Vitamin C is a water soluble vitamin, capable of leaving the body through the urine by binding to water and thereby can be removed from the body in a fast fashion.  Water-soluble vitamins dissolve in water.  Leftover amounts of the vitamin leave the body through the urine. That means you need an ongoing supply of such vitamins in your diet.

Vitamin C is needed for the growth and repair of tissues in all parts of your body.

It is used to:

  • Form an important protein used to make skin, tendons, ligaments, and blood vessels
  • Heal wounds and form scar tissue
  • Repair and maintain cartilage, bones, and teeth
  • Aid in the absorption of iron

Vitamin C is one of many antioxidants. Antioxidants are nutrients that block some of the damage caused by free radicals.

  • Free radicals are made when your body breaks down food or when you are exposed to tobacco smoke or radiation.
  • The buildup of free radicals over time is largely responsible for the aging process.
  • Free radicals may play a role in cancer, heart disease, and conditions like arthritis.

The body is not able to make vitamin C on its own, and it does not store vitamin C. It is therefore important to include plenty of vitamin C-containing foods in your daily diet.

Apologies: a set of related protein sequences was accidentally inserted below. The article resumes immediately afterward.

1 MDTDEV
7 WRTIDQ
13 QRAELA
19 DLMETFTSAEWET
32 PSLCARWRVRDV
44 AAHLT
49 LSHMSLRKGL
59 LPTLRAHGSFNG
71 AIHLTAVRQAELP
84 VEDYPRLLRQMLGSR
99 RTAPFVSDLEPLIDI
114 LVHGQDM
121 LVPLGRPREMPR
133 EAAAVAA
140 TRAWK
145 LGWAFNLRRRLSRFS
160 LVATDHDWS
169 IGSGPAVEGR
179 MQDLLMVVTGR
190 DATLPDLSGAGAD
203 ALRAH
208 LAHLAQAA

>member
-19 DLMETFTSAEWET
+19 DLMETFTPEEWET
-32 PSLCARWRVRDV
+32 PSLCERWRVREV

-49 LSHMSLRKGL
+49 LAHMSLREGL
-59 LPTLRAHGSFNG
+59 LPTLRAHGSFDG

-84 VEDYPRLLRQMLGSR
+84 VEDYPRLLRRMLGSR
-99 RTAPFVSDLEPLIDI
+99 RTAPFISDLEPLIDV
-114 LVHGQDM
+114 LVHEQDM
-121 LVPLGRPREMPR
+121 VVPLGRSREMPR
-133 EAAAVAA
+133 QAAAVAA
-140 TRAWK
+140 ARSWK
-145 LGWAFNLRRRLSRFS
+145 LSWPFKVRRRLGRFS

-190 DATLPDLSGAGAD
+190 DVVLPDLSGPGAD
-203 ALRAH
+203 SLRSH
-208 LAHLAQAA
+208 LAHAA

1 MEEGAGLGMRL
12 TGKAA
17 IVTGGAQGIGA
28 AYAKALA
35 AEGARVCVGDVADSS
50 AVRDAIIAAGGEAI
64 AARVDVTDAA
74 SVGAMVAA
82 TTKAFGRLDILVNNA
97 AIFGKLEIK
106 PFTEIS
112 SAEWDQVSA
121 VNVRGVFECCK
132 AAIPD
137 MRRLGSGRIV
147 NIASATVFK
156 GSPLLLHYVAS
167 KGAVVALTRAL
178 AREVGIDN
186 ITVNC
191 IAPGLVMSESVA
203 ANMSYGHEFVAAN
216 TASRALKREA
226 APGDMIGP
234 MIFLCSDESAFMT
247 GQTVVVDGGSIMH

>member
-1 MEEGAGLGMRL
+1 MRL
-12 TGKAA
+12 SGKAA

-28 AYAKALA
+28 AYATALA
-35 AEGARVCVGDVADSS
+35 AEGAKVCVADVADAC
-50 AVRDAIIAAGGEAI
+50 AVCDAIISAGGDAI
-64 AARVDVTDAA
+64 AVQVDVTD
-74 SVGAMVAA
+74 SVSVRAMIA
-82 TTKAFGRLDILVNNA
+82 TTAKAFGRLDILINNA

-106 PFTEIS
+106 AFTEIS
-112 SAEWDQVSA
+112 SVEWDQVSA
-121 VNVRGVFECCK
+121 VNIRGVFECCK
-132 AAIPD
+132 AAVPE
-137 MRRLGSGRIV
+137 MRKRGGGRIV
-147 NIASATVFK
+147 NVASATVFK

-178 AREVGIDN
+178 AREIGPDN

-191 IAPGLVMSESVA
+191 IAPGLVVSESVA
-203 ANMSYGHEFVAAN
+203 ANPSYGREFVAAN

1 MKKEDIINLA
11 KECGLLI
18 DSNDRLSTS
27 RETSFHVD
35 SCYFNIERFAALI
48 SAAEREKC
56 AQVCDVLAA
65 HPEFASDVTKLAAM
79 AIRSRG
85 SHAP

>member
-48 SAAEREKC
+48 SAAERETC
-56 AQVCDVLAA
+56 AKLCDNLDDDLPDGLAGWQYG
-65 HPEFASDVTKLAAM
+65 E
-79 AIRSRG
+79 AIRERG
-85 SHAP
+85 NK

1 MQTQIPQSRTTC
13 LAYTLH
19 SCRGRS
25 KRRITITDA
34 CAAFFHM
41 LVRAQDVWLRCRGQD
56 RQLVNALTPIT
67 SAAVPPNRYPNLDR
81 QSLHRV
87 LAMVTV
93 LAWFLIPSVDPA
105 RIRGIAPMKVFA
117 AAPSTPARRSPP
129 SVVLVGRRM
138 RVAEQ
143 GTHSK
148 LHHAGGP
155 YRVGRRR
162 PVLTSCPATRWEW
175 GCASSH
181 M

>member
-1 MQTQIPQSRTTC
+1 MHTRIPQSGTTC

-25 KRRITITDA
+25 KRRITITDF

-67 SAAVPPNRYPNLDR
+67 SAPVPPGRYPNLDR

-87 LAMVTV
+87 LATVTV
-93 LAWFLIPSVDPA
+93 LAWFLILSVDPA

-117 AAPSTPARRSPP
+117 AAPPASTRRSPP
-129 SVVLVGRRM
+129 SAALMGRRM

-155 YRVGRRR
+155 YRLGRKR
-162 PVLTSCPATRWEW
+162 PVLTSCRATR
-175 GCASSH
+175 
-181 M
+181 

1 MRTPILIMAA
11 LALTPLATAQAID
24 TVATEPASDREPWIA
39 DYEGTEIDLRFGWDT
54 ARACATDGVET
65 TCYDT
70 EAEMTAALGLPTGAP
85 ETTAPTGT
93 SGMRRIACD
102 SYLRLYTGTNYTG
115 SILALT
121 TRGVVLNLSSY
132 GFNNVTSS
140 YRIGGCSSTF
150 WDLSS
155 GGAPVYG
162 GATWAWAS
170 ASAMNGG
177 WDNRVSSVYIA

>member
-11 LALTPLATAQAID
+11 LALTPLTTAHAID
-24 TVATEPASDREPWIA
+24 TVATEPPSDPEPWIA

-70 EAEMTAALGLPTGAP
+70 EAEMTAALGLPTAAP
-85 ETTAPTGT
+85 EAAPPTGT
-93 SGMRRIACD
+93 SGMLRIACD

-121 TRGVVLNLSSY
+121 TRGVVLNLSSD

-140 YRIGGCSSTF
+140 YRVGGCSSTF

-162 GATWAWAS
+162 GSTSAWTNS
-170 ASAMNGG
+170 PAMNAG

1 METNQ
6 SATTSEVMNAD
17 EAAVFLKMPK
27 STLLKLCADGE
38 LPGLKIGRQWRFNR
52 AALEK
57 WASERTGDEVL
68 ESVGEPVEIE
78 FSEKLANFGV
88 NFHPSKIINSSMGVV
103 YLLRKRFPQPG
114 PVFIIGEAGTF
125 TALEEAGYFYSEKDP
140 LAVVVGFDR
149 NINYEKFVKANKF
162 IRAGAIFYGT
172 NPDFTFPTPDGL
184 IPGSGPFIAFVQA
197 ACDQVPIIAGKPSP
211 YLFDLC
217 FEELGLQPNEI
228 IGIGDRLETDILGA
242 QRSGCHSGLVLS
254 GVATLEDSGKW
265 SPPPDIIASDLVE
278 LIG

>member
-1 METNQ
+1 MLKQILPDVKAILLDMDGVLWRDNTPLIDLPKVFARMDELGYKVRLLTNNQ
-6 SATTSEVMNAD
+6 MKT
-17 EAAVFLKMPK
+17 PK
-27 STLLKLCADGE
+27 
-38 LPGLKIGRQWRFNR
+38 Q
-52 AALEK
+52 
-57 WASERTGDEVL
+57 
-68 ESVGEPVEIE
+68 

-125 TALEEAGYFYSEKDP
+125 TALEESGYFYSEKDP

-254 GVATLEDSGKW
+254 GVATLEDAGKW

For many years, vitamin C has been a popular remedy for the common cold.

  • Research shows that for most people, vitamin C supplements or vitamin C-rich foods do not reduce the risk of getting the common cold.
  • However, people who take vitamin C supplements regularly might have slightly shorter colds or somewhat milder symptoms.
  • Taking a vitamin C supplement after a cold starts does not appear to be helpful.

All fruits and vegetables contain some amount of vitamin C.

Fruits with the highest sources of vitamin C include:

  • Cantaloupe
  • Citrus fruits and juices, such as orange and grapefruit
  • Kiwi fruit
  • Mango
  • Papaya
  • Pineapple
  • Strawberries, raspberries, blueberries, and cranberries
  • Watermelon

Vegetables with the highest sources of vitamin C include:

  • Broccoli, Brussels sprouts, and cauliflower
  • Green and red peppers
  • Spinach, cabbage, turnip greens, and other leafy greens
  • Sweet and white potatoes
  • Tomatoes and tomato juice
  • Winter squash

Some cereals and other foods and beverages are fortified with vitamin C. Fortified means a vitamin or mineral has been added to the food. Check the product labels to see how much vitamin C is in the product.

Cooking vitamin C-rich foods or storing them for a long period of time can reduce the vitamin C content. Microwaving and steaming vitamin C-rich foods may reduce cooking losses. The best food sources of vitamin C are uncooked or raw fruits and vegetables. Exposure to light can also reduce vitamin C content. Choose orange juice that is sold in a carton instead of a clear bottle.

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